Two years later. the projectwas re­
vived again as Bermuda Railways Inv-
· :, :
, I
Canadian Rai 1
estment, Limited, under which govern­
ment assistance was given. Later re­
organized as Bermuda Railway Company
Limited, construction of the initial sec­
tion, eleven miles long, got under way
in the summer of 1931. This railway,
linking Hamilton, the capital town, with
the naval base at Somerset, was opened
for traffic on October 31st, 1931. The
railway was built under contract by Bal­
four, Beatty &. Company, and was built
to standard gauge. 67~-pound rails were
employed, on timber ties.
The Somerset line started from
Front Street in Hamilton, at the Ceno­
taph. It curved around the end of Ham­
ilton harbour on a high trestle, then
headed southwestward through Paget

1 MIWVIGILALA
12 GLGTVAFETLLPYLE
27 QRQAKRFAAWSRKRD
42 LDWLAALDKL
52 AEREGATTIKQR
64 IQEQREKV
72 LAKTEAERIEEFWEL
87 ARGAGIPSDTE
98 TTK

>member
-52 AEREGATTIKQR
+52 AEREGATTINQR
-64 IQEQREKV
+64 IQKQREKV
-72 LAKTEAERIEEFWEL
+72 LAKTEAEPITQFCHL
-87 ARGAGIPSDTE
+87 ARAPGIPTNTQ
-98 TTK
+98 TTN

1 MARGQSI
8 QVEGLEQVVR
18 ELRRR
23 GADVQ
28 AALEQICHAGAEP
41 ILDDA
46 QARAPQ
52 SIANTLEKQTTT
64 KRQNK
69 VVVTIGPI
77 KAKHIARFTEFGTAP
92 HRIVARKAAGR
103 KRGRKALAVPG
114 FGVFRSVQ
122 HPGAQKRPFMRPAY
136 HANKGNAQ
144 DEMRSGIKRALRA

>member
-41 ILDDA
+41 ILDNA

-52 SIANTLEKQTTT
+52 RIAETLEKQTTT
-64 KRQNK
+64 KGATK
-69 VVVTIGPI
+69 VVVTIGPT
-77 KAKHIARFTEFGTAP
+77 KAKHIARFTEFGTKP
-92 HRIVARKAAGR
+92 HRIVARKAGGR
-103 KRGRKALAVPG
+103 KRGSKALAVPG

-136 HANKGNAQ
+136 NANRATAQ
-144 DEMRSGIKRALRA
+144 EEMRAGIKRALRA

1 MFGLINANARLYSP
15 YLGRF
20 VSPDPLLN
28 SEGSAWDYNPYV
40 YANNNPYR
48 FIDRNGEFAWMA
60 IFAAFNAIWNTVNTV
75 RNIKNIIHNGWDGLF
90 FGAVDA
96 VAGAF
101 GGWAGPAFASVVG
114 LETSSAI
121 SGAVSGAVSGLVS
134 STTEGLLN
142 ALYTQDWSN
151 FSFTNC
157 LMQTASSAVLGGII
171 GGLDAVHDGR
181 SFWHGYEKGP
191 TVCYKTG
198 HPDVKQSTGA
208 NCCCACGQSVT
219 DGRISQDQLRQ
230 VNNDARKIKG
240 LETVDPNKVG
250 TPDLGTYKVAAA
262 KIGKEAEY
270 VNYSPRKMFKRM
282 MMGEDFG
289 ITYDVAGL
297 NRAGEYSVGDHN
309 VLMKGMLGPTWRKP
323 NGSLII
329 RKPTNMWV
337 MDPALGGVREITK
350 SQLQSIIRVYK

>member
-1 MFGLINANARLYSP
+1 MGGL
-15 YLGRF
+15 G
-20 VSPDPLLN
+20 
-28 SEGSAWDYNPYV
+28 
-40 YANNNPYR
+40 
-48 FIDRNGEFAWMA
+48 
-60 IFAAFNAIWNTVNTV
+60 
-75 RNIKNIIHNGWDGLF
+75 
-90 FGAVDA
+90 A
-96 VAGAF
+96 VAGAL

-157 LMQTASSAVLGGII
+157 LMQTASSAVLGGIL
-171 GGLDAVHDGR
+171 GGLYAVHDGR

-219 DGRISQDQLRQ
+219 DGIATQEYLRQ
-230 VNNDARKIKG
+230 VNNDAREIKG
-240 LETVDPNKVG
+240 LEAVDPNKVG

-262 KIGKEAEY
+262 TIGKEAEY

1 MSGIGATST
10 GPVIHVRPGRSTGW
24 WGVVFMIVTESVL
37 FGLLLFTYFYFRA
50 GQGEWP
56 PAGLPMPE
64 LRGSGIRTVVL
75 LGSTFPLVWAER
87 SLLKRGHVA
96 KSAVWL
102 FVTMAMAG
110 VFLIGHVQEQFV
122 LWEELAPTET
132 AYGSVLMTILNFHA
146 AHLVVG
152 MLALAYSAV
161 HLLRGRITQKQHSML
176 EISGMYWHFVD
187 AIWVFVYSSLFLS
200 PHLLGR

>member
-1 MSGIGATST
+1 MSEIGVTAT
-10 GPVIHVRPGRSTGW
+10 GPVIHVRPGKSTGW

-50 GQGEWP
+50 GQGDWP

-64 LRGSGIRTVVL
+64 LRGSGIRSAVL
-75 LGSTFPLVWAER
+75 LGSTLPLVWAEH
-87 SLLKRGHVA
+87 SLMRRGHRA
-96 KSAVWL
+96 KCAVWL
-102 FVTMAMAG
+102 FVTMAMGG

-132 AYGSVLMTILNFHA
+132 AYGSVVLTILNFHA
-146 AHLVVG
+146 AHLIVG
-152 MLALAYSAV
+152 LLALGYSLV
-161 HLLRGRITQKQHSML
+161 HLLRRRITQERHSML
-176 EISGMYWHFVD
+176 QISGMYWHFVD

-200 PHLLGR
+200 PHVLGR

and Warwick Parishes, along the height
of land. At one point, a rock cutting
inspired the name Khyber Pass.
Gradually, following the northward cUr­
ve of the Island, the railway turned to
the west, then to the northwest, finally
following a course due north to the ter­
minus at Somerset.
Concurrently, a second section was
undertaken connecting Hamilton with
St. George to the northeastj this was
als 0 eleven miles in length and was op­
ened about March, 1932. It left Ham­
ilton running along Front Street in a
westerly direction, but at the west end
of the business district, it turned north­
ward through a tunnel under the gardens
of The Bermudiana Hotel, then revers­
ing direction to the eastward, gradually
turned northeastward to the terminal at
St. George, crossing the inlets to Har­
rington Sound and Castle Harbour on
low trestles.
The railway was well-patronized
from the outset and Drewry-built rail­
cars and trailers were used exclusively.
The service was hourly between St.
George and Somerset, between 6 :00 AM